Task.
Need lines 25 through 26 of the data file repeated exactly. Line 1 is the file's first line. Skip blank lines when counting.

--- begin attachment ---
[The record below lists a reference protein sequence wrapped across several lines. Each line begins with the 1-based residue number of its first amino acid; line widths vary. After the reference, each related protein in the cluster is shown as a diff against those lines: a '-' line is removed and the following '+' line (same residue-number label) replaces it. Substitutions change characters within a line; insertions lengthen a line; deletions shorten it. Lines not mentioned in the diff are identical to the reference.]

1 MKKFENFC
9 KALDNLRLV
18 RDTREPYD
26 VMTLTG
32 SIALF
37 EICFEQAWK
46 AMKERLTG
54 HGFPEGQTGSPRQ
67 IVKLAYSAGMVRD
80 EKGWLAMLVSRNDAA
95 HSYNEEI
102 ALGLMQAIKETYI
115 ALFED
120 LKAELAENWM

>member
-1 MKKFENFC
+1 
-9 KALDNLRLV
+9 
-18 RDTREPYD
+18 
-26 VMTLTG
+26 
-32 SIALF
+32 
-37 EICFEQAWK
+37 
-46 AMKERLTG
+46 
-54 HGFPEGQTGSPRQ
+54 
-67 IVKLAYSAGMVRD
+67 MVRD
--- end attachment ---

-32 SIALF
+32 